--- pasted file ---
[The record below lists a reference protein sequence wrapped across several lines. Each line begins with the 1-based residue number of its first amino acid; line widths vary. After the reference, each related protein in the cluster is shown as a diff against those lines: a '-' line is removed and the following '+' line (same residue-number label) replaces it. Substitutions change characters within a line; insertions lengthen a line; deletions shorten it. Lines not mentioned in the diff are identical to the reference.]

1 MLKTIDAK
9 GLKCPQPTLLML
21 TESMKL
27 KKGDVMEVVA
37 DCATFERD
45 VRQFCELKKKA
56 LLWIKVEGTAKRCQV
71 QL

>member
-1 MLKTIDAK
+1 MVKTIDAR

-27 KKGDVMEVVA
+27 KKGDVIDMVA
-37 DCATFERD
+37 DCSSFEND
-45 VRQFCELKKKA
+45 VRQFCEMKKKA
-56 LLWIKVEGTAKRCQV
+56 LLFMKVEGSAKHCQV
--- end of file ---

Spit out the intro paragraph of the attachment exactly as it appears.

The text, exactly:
[The record below lists a reference protein sequence wrapped across several lines. Each line begins with the 1-based residue number of its first amino acid; line widths vary. After the reference, each related protein in the cluster is shown as a diff against those lines: a '-' line is removed and the following '+' line (same residue-number label) replaces it. Substitutions change characters within a line; insertions lengthen a line; deletions shorten it. Lines not mentioned in the diff are identical to the reference.]